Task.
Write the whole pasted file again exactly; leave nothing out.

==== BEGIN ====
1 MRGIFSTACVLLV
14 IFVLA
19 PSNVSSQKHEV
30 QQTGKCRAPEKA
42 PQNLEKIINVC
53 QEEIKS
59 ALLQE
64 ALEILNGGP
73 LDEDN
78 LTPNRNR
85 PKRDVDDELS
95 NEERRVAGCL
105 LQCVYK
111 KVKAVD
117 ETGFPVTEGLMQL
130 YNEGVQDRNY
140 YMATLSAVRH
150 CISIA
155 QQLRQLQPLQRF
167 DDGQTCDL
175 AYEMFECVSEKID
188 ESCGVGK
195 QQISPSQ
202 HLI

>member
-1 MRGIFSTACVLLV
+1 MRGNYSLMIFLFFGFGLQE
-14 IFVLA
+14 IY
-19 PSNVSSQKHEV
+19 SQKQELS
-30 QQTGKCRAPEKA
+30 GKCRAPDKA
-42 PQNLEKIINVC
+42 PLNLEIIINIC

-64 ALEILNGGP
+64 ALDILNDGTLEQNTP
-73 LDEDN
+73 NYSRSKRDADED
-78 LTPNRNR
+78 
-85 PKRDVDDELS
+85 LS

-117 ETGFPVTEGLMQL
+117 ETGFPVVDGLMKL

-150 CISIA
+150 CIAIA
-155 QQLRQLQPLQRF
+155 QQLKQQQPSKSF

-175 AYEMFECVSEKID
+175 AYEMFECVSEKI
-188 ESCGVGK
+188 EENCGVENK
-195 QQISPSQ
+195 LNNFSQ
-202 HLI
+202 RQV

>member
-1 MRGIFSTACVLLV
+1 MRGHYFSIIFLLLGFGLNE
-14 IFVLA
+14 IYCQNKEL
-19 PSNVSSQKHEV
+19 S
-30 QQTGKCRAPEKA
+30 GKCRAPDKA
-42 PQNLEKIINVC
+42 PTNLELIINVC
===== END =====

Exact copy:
1 MRGIFSTACVLLV
14 IFVLA
19 PSNVSSQKHEV
30 QQTGKCRAPEKA
42 PQNLEKIINVC
53 QEEIKS
59 ALLQE
64 ALEILNGGP
73 LDEDN
78 LTPNRNR
85 PKRDVDDELS
95 NEERRVAGCL
105 LQCVYK
111 KVKAVD
117 ETGFPVTEGLMQL
130 YNEGVQDRNY
140 YMATLSAVRH
150 CISIA
155 QQLRQLQPLQRF
167 DDGQTCDL
175 AYEMFECVSEKID
188 ESCGVGK
195 QQISPSQ
202 HLI

>member
-1 MRGIFSTACVLLV
+1 MRGNYSLMIFLFFGFGLQE
-14 IFVLA
+14 IY
-19 PSNVSSQKHEV
+19 SQKQELS
-30 QQTGKCRAPEKA
+30 GKCRAPDKA
-42 PQNLEKIINVC
+42 PLNLEIIINIC

-64 ALEILNGGP
+64 ALDILNDGTLEQNTP
-73 LDEDN
+73 NYSRSKRDADED
-78 LTPNRNR
+78 
-85 PKRDVDDELS
+85 LS

-117 ETGFPVTEGLMQL
+117 ETGFPVVDGLMKL

-150 CISIA
+150 CIAIA
-155 QQLRQLQPLQRF
+155 QQLKQQQPSKSF

-175 AYEMFECVSEKID
+175 AYEMFECVSEKI
-188 ESCGVGK
+188 EENCGVENK
-195 QQISPSQ
+195 LNNFSQ
-202 HLI
+202 RQV

>member
-1 MRGIFSTACVLLV
+1 MRGHYFSIIFLLLGFGLNE
-14 IFVLA
+14 IYCQNKEL
-19 PSNVSSQKHEV
+19 S
-30 QQTGKCRAPEKA
+30 GKCRAPDKA
-42 PQNLEKIINVC
+42 PTNLELIINVC